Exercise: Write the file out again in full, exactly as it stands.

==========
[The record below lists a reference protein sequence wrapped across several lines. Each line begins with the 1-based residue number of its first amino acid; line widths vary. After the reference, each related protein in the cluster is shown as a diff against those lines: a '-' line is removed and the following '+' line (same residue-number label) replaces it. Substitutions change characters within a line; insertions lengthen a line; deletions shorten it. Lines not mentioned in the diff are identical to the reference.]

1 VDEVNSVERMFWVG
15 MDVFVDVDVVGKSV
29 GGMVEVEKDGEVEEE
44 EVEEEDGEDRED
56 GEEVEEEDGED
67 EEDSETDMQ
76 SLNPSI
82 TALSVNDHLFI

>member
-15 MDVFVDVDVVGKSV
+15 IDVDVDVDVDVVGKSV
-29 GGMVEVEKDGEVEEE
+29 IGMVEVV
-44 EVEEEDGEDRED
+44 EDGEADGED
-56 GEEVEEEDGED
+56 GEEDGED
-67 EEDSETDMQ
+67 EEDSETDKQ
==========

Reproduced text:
[The record below lists a reference protein sequence wrapped across several lines. Each line begins with the 1-based residue number of its first amino acid; line widths vary. After the reference, each related protein in the cluster is shown as a diff against those lines: a '-' line is removed and the following '+' line (same residue-number label) replaces it. Substitutions change characters within a line; insertions lengthen a line; deletions shorten it. Lines not mentioned in the diff are identical to the reference.]

1 VDEVNSVERMFWVG
15 MDVFVDVDVVGKSV
29 GGMVEVEKDGEVEEE
44 EVEEEDGEDRED
56 GEEVEEEDGED
67 EEDSETDMQ
76 SLNPSI
82 TALSVNDHLFI

>member
-15 MDVFVDVDVVGKSV
+15 IDVDVDVDVDVVGKSV
-29 GGMVEVEKDGEVEEE
+29 IGMVEVV
-44 EVEEEDGEDRED
+44 EDGEADGED
-56 GEEVEEEDGED
+56 GEEDGED
-67 EEDSETDMQ
+67 EEDSETDKQ